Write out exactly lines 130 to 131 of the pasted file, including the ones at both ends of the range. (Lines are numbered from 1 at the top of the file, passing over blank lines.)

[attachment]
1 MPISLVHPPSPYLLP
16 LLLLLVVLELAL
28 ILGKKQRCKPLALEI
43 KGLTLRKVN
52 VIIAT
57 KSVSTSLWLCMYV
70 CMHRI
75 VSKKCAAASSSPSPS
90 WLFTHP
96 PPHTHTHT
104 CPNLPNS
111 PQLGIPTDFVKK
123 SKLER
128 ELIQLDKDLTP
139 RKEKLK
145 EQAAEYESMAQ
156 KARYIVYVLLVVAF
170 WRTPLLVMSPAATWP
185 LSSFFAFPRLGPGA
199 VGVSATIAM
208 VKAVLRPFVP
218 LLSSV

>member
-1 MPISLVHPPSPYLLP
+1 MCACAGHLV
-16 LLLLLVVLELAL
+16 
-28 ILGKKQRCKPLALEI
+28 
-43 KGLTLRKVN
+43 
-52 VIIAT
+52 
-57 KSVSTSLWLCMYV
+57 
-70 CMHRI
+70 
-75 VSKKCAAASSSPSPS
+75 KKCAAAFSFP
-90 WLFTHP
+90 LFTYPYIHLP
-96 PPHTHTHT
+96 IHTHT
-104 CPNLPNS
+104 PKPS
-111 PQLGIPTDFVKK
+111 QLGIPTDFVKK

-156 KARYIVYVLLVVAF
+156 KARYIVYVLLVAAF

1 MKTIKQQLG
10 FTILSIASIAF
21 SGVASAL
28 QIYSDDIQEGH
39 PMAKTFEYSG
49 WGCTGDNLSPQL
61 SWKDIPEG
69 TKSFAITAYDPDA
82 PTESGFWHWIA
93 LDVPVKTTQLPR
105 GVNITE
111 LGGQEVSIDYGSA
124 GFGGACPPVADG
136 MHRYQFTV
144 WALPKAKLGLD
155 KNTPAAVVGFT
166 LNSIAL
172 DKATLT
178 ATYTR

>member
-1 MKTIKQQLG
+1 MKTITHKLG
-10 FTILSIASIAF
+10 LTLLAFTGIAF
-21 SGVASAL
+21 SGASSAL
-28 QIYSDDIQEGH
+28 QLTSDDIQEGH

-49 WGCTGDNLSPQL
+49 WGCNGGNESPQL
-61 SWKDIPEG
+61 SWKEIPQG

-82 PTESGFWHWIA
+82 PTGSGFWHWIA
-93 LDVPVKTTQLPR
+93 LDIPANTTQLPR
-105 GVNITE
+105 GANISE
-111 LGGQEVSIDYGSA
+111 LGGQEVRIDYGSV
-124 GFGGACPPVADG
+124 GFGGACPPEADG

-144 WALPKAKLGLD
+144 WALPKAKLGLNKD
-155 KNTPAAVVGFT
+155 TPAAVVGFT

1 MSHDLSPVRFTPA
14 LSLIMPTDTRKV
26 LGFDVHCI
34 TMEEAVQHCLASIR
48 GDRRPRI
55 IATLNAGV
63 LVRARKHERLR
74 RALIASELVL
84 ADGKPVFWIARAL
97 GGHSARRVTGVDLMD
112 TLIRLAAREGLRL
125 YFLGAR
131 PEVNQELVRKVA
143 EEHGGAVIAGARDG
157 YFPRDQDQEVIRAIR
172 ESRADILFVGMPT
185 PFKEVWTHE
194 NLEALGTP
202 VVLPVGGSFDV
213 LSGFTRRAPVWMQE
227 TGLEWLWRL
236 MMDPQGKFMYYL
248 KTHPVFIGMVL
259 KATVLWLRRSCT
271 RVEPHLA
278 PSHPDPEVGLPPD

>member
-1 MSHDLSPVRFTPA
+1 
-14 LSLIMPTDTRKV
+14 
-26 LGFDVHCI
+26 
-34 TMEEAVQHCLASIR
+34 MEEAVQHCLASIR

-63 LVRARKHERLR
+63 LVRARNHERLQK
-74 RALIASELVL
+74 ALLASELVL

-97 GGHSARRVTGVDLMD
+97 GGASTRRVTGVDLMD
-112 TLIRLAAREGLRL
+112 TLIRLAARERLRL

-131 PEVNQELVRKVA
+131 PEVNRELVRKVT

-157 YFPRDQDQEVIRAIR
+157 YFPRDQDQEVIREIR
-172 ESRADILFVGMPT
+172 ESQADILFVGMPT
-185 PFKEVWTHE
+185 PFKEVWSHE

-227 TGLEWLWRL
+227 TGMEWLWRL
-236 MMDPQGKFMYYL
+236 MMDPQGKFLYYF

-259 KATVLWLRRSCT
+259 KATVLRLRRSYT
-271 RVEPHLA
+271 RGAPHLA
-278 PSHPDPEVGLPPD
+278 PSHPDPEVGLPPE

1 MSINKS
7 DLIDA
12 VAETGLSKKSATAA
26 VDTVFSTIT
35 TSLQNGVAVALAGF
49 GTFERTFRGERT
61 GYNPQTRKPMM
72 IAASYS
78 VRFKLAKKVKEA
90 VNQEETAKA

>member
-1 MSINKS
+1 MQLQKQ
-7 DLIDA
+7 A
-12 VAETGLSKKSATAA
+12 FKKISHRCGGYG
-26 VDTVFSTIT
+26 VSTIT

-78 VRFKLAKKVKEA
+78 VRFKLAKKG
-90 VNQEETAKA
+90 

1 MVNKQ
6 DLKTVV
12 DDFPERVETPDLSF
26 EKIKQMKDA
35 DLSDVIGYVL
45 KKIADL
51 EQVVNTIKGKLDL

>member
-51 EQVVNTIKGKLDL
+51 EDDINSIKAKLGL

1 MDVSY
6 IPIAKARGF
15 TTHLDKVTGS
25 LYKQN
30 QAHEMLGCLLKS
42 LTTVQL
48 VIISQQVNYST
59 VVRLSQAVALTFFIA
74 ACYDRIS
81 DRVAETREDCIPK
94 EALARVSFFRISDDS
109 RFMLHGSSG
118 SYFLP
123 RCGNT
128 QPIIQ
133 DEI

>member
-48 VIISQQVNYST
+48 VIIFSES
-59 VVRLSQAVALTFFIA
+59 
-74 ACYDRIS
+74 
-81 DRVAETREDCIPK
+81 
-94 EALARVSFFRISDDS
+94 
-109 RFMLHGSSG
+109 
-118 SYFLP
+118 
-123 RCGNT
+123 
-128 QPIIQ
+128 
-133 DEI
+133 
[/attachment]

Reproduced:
+34 MEEAVQHCLASIR

-63 LVRARKHERLR